Right off the bat, this deck bleeds synergy. Hangarback Walker and Butcher of the Horde interact very favorably, allowing you a few turns of pumping up the Walker before you offer up a juicy sacrifice to Butcher, giving you plenty of firepower in the air. Kolaghan’s Command, a card that back in March I said was my buy of the set, has popped over $10 because of how strong it is Modern. In this deck, it also brings a very powerful dimension both with our own Hangarback Walkers and as a removal spell that answers an opponent’s Walker with only half a card. Being able to rebuy your most prized artifact or a Stormbreath Dragon can be game-breaking, as is the shock and discard mode. In short, this deck is perfectly poised to take advantage of the best Command in Magic right now.

This deck used to sport Seeker of the Way, but Hangarback Walker provides more for this deck than the fragile white two-drop ever could. Soulfire Grand Master, however, is staying. This deck has a lot of ways to deal direct damage and capitalize on the ability to buy spells back, and with the many targets that exist out there, I knew I wanted the incidental lifegain the Master offered on top of the chance at card advantage. Goblin Rabblemaster and Hordeling Outburst are meant to keep the pressure on your opponent while doing their best to offer you a board presence that is resilient to a primarily one-for-one-removal format. With Abzan Aggro and Control, G/R Devotion, and Jeskai on top, I want cards that allow you to go wide against their often stronger board situation. Hordeling Outburst is criminally underplayed right now, and Goblin Rabblemaster may have fallen a bit out of favor but is still a card that punishes slow starts or stumbling.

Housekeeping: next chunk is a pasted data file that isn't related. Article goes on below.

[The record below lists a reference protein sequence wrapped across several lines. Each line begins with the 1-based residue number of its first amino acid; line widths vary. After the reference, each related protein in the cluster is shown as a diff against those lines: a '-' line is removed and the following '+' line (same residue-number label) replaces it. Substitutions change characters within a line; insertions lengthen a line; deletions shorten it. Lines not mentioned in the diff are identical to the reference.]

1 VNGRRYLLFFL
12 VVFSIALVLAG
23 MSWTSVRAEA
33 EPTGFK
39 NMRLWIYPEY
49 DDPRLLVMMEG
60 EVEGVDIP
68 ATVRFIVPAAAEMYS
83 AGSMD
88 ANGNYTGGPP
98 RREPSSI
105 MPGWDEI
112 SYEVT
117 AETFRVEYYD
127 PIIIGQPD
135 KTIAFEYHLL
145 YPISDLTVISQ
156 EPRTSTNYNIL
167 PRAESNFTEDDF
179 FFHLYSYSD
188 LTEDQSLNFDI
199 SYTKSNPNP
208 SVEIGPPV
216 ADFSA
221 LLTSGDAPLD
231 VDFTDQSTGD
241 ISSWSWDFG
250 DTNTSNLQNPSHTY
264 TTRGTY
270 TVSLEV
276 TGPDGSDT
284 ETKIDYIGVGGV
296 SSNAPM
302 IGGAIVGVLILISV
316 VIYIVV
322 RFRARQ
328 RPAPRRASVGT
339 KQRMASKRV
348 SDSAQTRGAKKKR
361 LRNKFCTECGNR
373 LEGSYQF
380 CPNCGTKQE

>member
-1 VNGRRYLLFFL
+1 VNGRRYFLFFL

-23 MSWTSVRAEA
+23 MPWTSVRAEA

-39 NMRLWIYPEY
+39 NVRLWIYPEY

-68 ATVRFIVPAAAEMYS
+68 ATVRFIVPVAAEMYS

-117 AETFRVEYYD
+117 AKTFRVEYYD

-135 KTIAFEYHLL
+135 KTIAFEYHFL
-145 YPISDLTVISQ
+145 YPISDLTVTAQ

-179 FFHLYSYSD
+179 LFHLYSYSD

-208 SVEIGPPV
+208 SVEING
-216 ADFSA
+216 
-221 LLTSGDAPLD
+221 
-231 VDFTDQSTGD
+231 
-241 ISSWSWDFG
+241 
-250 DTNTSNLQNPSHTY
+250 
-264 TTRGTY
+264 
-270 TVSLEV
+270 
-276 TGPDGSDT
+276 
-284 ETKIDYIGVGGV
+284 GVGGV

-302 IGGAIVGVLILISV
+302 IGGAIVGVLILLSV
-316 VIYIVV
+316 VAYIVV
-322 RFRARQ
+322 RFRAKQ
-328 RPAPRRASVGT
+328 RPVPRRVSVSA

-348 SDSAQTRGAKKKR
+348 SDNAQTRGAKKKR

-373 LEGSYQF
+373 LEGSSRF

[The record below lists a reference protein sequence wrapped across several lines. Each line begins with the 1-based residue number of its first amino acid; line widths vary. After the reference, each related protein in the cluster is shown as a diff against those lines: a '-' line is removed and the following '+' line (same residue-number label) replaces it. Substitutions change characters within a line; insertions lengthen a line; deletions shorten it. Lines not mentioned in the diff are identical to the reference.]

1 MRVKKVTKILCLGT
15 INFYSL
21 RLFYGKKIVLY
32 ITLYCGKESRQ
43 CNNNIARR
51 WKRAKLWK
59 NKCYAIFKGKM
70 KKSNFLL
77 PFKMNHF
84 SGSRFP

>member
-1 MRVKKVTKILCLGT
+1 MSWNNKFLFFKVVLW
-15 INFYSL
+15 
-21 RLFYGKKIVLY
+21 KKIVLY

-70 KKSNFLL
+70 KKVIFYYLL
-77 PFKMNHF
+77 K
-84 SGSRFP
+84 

In the finisher slot is one of my favorite creatures of all time: Stormbreath Dragon. Kolaghan’s Command allows for a duo of Dragons to become a serious threat if they are removed. Rebuying one at end of turn and smashing through an enemy who has their shields down is going to win a lot of games. With only 24 lands it’s possible that it might be too greedy, but so far it’s playing out quite well.